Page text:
Check your rabbits for signs of illness or injury every day. Make sure this is done by someone else if you are away.
In warm weather check the fur and skin around your rabbits’ rear end and tail area twice a day, as urine staining or droppings that are stuck will attract flies, which can lay eggs and cause ‘fly strike’, which is often fatal.
Front teeth and nails should be checked at least once a week as these can grow quickly but only a vet should correct overgrown or misaligned teeth.
Give your rabbits treatment for external and internal parasites (e.g. fleas and worms) as necessary, as advised by your vet.
Only use medicines that have been specifically recommended for your individual rabbit by a vet – some medicines used for other animals can be very dangerous to rabbits.
Groom your rabbits’ coats regularly to keep them in good condition. If you are unsure how to groom your rabbits properly ask your vet for advice.


Rabbits are active animals so they need to be able to hop, run, jump, dig, stand fully upright on their back legs, and stretch out fully when lying down. They need regular and frequent opportunities to exercise every day to stay fit and healthy, as well as an appropriate place to go to the toilet.
Rabbits must be able to hide from things that scare them and, as they are a prey species, they need to be able to hide in a secure place, away from the sight and smell of predators such as foxes, cats, dogs, ferrets and birds of prey. They are intelligent; if they are bored and do not have enough to do, rabbits may suffer.
As they are inquisitive animals, if there are hazards within their environment they may easily injure themselves, so their home should be safe, secure and free from hazards.
Living in a draughty, damp, hot, poorly ventilated or dirty environment can cause rabbits to suffer and become ill. Providing housing that meets rabbits’ complex environmental and behavioural needs is an important part of responsible ownership. A traditional small hutch must not be the sole and permanent home of any rabbit as it will not meet his/her need for exercise and stimulation and could cause health and behaviour problems.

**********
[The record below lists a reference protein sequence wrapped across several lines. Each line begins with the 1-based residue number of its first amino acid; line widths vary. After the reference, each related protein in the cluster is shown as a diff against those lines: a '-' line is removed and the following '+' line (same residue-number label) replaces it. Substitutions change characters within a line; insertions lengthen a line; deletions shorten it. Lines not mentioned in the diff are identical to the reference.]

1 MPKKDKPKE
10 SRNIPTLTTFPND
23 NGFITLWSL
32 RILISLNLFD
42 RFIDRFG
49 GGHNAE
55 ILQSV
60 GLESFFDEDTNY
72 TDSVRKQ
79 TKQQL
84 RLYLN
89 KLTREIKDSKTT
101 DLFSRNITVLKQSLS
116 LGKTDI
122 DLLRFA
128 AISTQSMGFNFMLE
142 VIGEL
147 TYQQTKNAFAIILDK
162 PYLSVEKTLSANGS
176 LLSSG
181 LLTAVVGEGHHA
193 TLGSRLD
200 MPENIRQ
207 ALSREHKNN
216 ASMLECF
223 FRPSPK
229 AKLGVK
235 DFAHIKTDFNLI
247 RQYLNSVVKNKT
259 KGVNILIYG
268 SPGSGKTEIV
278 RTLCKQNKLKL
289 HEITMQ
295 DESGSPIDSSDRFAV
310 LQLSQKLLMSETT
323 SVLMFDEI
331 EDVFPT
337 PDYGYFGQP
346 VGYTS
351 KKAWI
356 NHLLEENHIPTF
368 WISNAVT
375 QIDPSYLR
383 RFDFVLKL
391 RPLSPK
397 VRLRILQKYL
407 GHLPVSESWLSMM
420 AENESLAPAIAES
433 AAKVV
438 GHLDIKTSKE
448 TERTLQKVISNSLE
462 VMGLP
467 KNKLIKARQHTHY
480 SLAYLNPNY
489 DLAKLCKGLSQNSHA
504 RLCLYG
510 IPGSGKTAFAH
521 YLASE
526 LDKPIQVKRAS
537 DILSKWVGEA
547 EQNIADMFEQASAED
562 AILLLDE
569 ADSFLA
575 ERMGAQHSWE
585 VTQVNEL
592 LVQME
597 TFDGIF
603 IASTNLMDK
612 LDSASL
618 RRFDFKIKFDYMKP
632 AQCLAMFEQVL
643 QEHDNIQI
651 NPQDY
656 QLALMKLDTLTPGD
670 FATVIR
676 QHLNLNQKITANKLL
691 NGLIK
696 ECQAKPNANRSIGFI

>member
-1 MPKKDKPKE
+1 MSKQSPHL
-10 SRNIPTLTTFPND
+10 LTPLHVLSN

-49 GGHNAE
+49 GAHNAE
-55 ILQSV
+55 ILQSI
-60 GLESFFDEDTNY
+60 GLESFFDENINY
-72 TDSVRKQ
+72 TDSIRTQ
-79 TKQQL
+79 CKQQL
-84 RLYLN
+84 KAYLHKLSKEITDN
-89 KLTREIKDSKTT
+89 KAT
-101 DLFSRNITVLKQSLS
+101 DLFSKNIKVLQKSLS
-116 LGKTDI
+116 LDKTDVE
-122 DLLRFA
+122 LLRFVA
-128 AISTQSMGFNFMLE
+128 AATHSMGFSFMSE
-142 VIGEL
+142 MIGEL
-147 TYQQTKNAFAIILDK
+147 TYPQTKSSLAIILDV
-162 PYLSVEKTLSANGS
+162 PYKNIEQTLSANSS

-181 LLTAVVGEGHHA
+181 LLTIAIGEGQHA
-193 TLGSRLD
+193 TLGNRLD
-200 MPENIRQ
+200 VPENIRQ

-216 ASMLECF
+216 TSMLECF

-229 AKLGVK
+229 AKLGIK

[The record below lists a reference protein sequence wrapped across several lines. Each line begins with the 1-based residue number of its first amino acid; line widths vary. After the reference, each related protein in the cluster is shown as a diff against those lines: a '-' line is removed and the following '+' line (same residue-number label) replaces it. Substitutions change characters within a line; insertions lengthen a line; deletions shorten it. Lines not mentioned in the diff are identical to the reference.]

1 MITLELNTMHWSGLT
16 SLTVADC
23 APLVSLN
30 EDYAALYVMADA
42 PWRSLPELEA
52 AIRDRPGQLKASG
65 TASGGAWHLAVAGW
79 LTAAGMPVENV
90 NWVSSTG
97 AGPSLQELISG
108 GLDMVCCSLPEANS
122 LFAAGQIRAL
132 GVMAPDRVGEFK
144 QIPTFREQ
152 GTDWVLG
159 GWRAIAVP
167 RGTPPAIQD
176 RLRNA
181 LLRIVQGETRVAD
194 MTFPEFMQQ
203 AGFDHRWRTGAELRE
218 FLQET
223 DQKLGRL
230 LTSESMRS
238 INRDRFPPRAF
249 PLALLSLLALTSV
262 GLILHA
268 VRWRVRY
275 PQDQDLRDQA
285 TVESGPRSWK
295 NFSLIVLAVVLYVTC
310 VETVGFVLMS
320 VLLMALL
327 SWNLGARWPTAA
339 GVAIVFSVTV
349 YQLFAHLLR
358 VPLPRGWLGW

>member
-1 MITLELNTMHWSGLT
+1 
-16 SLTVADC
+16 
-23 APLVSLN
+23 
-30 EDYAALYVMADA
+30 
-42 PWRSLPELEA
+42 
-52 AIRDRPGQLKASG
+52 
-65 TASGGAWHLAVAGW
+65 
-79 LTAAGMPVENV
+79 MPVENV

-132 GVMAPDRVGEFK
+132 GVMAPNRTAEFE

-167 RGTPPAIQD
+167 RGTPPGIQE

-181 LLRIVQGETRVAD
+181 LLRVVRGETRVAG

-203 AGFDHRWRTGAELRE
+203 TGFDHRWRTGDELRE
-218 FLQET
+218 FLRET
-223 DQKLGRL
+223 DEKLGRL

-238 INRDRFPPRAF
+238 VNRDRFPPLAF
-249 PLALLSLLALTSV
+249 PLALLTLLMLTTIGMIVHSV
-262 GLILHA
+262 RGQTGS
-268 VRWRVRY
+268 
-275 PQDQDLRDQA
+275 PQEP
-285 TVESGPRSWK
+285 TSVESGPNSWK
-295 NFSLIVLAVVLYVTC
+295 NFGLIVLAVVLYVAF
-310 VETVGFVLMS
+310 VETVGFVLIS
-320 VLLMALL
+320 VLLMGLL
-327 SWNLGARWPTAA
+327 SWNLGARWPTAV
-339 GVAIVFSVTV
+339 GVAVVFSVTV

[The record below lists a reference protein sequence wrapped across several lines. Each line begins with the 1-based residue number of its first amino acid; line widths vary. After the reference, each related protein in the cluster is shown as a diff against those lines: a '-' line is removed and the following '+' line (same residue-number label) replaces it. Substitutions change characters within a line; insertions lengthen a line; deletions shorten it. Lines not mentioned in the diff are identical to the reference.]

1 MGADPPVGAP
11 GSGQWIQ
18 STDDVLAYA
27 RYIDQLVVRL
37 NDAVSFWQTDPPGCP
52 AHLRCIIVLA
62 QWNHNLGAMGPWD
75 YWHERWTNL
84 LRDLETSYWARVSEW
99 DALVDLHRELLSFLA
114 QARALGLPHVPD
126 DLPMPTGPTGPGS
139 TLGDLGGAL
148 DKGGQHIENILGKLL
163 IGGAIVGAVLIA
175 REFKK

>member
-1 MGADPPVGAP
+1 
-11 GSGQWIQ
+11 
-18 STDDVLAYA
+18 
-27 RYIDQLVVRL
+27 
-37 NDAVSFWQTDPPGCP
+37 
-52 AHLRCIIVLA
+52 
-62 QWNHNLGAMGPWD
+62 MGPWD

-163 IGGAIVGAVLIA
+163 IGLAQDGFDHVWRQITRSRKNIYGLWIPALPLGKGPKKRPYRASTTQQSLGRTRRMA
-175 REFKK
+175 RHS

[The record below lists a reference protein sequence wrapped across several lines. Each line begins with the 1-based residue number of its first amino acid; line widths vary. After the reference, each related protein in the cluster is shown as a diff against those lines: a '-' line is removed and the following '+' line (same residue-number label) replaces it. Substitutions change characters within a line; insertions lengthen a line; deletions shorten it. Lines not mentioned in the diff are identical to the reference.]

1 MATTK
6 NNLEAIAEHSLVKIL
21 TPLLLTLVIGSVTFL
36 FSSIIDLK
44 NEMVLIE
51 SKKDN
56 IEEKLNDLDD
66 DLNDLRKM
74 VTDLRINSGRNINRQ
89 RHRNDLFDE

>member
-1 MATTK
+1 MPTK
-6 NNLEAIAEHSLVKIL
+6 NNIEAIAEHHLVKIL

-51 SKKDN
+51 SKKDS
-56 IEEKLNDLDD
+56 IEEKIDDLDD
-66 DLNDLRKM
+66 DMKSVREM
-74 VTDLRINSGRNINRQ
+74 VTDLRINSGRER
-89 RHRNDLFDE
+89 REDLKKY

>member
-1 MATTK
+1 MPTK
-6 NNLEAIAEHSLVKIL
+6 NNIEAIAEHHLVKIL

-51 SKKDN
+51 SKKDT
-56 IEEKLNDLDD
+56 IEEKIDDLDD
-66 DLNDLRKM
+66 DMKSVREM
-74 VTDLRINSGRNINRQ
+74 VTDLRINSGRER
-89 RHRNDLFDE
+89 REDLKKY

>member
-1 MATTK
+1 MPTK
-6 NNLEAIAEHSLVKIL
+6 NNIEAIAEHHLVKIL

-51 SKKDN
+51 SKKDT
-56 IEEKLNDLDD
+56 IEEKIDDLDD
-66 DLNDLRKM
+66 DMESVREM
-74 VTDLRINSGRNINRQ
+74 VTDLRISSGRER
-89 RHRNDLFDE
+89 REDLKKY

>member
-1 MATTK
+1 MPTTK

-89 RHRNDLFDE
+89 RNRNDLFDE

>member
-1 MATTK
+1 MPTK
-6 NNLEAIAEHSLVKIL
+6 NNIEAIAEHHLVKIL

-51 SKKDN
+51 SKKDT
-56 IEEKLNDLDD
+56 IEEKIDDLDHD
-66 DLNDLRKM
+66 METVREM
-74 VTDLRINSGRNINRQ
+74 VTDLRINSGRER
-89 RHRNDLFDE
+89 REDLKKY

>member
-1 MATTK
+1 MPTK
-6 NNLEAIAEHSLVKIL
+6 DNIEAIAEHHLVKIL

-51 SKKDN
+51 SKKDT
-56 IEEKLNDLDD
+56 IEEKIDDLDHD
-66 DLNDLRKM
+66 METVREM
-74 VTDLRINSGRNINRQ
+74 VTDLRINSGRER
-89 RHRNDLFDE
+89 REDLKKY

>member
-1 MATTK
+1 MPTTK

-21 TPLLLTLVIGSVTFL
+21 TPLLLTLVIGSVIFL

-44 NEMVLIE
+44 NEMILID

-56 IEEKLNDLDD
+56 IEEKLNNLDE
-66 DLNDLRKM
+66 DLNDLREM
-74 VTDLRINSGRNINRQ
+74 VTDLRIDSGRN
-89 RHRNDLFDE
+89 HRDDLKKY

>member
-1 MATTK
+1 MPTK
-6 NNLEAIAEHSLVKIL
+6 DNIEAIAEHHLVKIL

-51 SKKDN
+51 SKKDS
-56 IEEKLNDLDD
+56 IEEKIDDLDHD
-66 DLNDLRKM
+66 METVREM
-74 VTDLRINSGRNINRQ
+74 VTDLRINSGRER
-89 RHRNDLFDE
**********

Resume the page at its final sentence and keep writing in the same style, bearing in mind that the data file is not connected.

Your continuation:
You should provide both a large escape-proof living enclosure where rabbits can exercise and behave normally and a secure main shelter where your rabbits feel safe and can rest together if they chose to. Make sure that all areas of your rabbits’ home are well ventilated, dry and draught-free and that they are protected from predators and extremes of weather and temperature.
Rabbits must have constant access to additional safe hiding places where they can escape if they feel afraid, as well as platforms from which they can scan their environment for threats.

Creature comforts

Your rabbits’ home should be large enough to allow each rabbit to stand up on their hind legs without their ears touching the roof (so a medium-sized rabbit needs a height of at least 75cm), to lie fully outstretched in any direction, to take a number of consecutive hops, and to run, jump, explore and forage. The shelter could be sited in/attached to a traditional exercise ‘run’ outside, an indoor pen or a ‘rabbit-proofed’ room in your house (where you’ll need to protect wires and cables by covering them or removing them from reach as rabbits love to chew). By permanently attaching your rabbits’ shelter (for example, a large hutch, cage, shed or playhouse) to their enclosure, exercise run or pen, your rabbits will have more space and choice about which section they spend time in and when, rather than limited access to their exercise area. Your rabbits should have access to the main enclosure at all times unless it is absolutely necessary to secure them in their shelter.
Rabbits are most active in the early morning and late afternoon, and overnight. This is when they like to graze, forage for food and be sociable, so you should try to make sure they are able to use a large area for exercising at these times in particular.
Your rabbits will need enough bedding to keep them comfortable and warm – it should be safe for them to eat so provide suitable insulating bedding materials such as dust-free hay and shredded paper. They will also need regular (ideally constant) access to a suitable place where they can go to the toilet which should be separate to where they sleep.

You will need…

• Outdoor hutch/indoor cage
• Run or pen for garden
• Straw for bedding
• Wood shavings
• Hay or dried grass for food
• Water bottle and bottle brush
• Ceramic food bowl
• Rabbit food
• Litter tray and litter
• Hay rack
• Gnaw block
• Brush/comb
• Toys and treats
• Vitamin supplements
• Pet safe disinfectant
• Pet safe fly repellent
• Rabbit care book


Owning and caring for a pet is a very rewarding experience. Your pet will offer you friendship, interest and enjoyment, but keeping pets brings with it responsibilities. These responsibilities differ from one species to the next. Please ask a member of the pet department for help in choosing the right pet for you.

Whilst every effort has been made to ensure this information is correct, Squire’s cannot be held responsible for results of action taken without the advice of a professional veterinarian.